However, there is a major down-side here for the British economy. Although WT films can be classified as British atthe production stage, they are distributed by Universal, who then claw back a huge chunk of the worldwide box office profits. So, is WT really a success story for the British Film Industry?
Issues raised in the targeting of UK national / local audiencesby international or global institutions: Media Imperialism• Media Imperialism is the belief that large media companies make it difficult for smaller companies to survive.• Media imperialism suggests that huge media companies (like Universal) put the interests of the consumer and audience second and put the company’s own political and economic interests first.• With Universal being owned by NBC Universal, which is in turn owned in part by the French ‘Vivendi’, how free is Working Title to create films that aren’t limited by the huge conglomerate’s ideology that is it undoubtedly wound up in?
Ongoing debate• British cinema should be a resolutely national cinema, representing British culture to a British audience. To do this, British films need to be publicly funded.Or• British cinema should be a profitable business, competing in the international marketplace, particularly with Hollywood, by attracting a wide audience.
Importance of cross media convergence / ownershipand synergy in production, distribution and marketing• WT got its first break by using television to guarantee a nationwide première for its films, starting with My Beautiful Laundrette, the first of a series of successful collaborations with Channel Four Films throughout the 1980s. WT is now owned by Universal Studios, who are now owned by Vivendi and General Electric.• Vivendi has guaranteed European film and television distribution through its Canal+ Group, with ready access to its wealth of record companies, and video games interests.• General Electric has guaranteed US and South American television distribution through its extensive NBC network.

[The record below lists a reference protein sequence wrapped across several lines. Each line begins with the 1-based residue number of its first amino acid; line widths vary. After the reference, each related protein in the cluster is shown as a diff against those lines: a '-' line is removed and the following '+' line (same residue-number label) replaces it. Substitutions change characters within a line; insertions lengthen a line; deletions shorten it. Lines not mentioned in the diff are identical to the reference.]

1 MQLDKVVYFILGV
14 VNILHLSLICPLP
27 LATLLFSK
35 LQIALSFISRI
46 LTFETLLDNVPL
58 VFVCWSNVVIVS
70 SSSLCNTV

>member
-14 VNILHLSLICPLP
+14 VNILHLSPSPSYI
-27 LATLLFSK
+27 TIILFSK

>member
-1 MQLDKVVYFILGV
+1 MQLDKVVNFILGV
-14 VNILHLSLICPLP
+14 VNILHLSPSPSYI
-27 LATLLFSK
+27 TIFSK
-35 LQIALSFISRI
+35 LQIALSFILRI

Synergy Partnerships• WT has developed a number of synergy partnerships across the production, distribution and marketing stages, eg:• Billy Elliot (in collaboration with BBC Films & Tiger Aspect)• Oh Brother, Where Art Thou (in collaboration with Touchstone Pictures)• Captain Corellis Mandolin (in collaboration with Studio Canal & Miramax )• Bridget Joness Diary (in collaboration with Studio Canal & Miramax)• Love Actually (in collaboration with Studio Canal)• Bridget Jones: The Edge of Reason (in collaboration with Miramax)• Mr Beans Holiday (in collaboration with StudioCanal)• Frost/Nixon (in collaboration with Imagine Entertainment)
NEW TECHNOLOGY: Impact in recent years(production, marketing, distribution & exchange) oninstitutions and audiences.Production:• Computer-generated imagery (CGI)• Non-linear (digital) editing• HD video• Digital film production issuesDigital distribution & exchange / exhibition:• DVD / Blu-ray markets• Digital TV• Digital cinemas(inc IMAX)• Digital film distribution & exchange / exhibition issues
Homework: to research, in detail, recent realeases fromWorking Title and Film 4.ABOUT THE FILM(S)• Who is the audience?• Director• Sales figures?• Budgets/ cost of production• Contributors (financial, advisory, technological)• Actors• Reviews and quotes• Year of production• Distribution• Ancillary sales (e.g Spiderman` figures)• BFI classification• Effect of technological convergence – how did people watch it?• How was the film marketed (consider convergence)• How was the film distributed and by whom?• How was the film exhibited?• How many screens was the film first shown in• What did the film make in its opening night/weekend/week/month?